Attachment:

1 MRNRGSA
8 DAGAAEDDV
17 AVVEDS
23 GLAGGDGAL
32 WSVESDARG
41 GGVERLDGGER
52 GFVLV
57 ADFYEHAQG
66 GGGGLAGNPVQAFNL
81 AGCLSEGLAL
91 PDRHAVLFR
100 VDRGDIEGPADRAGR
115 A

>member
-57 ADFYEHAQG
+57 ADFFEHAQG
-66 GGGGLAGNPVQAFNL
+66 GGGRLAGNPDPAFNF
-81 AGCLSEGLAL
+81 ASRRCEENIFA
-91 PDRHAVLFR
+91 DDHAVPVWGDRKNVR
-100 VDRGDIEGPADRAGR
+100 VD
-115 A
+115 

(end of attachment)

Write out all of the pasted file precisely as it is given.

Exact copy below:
1 MRNRGSA
8 DAGAAEDDV
17 AVVEDS
23 GLAGGDGAL
32 WSVESDARG
41 GGVERLDGGER
52 GFVLV
57 ADFYEHAQG
66 GGGGLAGNPVQAFNL
81 AGCLSEGLAL
91 PDRHAVLFR
100 VDRGDIEGPADRAGR
115 A

>member
-57 ADFYEHAQG
+57 ADFFEHAQG
-66 GGGGLAGNPVQAFNL
+66 GGGRLAGNPDPAFNF
-81 AGCLSEGLAL
+81 ASRRCEENIFA
-91 PDRHAVLFR
+91 DDHAVPVWGDRKNVR
-100 VDRGDIEGPADRAGR
+100 VD
-115 A
+115 